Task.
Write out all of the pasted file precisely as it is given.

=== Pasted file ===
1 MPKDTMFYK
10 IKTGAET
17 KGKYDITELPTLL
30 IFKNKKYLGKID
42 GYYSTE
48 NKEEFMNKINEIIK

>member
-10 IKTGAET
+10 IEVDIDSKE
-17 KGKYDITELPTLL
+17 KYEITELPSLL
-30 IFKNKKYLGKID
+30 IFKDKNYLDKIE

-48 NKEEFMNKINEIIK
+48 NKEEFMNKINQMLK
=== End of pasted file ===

1 MPKDTMFYK
10 IKTGAET
17 KGKYDITELPTLL
30 IFKNKKYLGKID
42 GYYSTE
48 NKEEFMNKINEIIK

>member
-10 IKTGAET
+10 IEVDIDSKE
-17 KGKYDITELPTLL
+17 KYEITELPSLL
-30 IFKNKKYLGKID
+30 IFKDKNYLDKIE

-48 NKEEFMNKINEIIK
+48 NKEEFMNKINQMLK